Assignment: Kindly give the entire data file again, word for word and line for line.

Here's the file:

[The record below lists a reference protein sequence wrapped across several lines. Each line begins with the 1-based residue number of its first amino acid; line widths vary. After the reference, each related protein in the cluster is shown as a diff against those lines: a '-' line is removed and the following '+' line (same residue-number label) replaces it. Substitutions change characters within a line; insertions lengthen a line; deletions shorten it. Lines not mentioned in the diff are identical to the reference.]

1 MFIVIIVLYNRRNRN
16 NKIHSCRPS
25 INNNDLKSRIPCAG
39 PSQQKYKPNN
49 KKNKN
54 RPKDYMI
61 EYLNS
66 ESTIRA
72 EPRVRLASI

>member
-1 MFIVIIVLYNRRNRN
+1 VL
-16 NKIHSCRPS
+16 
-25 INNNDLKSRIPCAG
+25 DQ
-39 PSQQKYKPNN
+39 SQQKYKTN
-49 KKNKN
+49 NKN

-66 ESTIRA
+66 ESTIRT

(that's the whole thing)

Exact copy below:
[The record below lists a reference protein sequence wrapped across several lines. Each line begins with the 1-based residue number of its first amino acid; line widths vary. After the reference, each related protein in the cluster is shown as a diff against those lines: a '-' line is removed and the following '+' line (same residue-number label) replaces it. Substitutions change characters within a line; insertions lengthen a line; deletions shorten it. Lines not mentioned in the diff are identical to the reference.]

1 MFIVIIVLYNRRNRN
16 NKIHSCRPS
25 INNNDLKSRIPCAG
39 PSQQKYKPNN
49 KKNKN
54 RPKDYMI
61 EYLNS
66 ESTIRA
72 EPRVRLASI

>member
-1 MFIVIIVLYNRRNRN
+1 VL
-16 NKIHSCRPS
+16 
-25 INNNDLKSRIPCAG
+25 DQ
-39 PSQQKYKPNN
+39 SQQKYKTN
-49 KKNKN
+49 NKN

-66 ESTIRA
+66 ESTIRT